Whānau Support

Whānau Support

Kia ora. If you are reading this you will probably have experienced a brain injury – either that of someone in your whānau or a close friend. You may have been spoken to about rehabilitation and coming to ABI. 

Now comes the rehabilitation part.   Brain injury rehabilitation will most likely be completely new for you. You will have many questions and we are here to support your loved one and you as a whānau.  Please don’t hesitate to contact anyone on our team with any questions you may have.  As the whānau or friend of the person with a brain injury, you will play a role in the rehabilitation plan and ongoing journey of your loved one.   We need you to advise us what is important to your loved one – who they are, their work, hobbies, things they enjoy.  You know them much better than we do.

ABI has specialist key-workers at both our Auckland and Wellington inpatient intensive rehabilitation sites.  These kaimahi (staff) are specialists in brain injury rehabilitation and are often described as the lifeline between the whānau and the ABI team.  They welcome and need your active involvement and regular communication – no question is a dumb question.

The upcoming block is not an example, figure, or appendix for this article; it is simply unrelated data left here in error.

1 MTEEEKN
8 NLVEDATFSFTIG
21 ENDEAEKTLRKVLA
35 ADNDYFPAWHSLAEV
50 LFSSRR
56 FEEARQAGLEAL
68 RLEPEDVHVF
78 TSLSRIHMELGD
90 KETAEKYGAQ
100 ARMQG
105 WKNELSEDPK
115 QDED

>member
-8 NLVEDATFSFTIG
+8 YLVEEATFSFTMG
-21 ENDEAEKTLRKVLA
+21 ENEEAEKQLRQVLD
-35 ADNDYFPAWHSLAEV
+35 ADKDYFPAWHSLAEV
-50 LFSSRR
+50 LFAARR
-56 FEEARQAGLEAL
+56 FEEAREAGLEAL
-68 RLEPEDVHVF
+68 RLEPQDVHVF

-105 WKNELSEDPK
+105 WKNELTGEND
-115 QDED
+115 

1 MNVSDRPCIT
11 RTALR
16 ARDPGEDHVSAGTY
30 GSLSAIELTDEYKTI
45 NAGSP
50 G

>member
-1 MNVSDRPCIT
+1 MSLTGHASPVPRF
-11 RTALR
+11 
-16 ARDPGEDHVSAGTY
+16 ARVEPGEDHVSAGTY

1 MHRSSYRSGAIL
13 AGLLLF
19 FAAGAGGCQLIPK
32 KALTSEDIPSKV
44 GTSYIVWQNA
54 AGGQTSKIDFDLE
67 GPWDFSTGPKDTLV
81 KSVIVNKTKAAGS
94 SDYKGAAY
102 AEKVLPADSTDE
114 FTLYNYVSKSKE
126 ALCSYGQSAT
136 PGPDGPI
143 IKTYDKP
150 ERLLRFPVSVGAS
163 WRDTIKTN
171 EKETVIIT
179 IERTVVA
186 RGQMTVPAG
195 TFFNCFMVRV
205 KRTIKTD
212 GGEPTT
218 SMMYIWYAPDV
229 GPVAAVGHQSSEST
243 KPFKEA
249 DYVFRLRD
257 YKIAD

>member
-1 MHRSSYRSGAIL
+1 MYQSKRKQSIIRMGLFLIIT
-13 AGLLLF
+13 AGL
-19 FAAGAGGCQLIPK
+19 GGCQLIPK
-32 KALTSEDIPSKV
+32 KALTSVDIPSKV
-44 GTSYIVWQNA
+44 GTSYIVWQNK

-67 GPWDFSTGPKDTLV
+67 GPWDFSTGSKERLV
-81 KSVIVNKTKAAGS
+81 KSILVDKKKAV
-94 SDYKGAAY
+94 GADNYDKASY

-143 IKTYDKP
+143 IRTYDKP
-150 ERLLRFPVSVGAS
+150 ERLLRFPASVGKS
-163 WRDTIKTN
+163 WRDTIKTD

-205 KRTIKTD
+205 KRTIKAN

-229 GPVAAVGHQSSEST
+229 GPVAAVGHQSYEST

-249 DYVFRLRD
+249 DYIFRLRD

The average length of stay in the ABI intensive rehabilitation service varies greatly depending on the seriousness of the injury or stroke and your loved one’s rehabilitation needs. Average length of stay is between 30 and 40 days, but some people may stay with us for much longer. This is a long time to be away from home and we appreciate this can cause stress and uncertainty in whānau.  Unfortunately, ABI does not have whānau accommodation but our kaimahi are able to work with you (even before you come) and other agencies to ensure you are able to be close by and support you accessing some funding towards your accommodation and travel expenses based on eligibility.

For the longer-term residential disability services and ABI’s community services, you are welcome to contact the respective managers in Auckland or Wellington.  Their contact details are here.

We know that in many cases, rehabilitation will not end when you and your whānau member is discharged from ABI.  It is a huge privilege for us to be a part of your journey to recovery.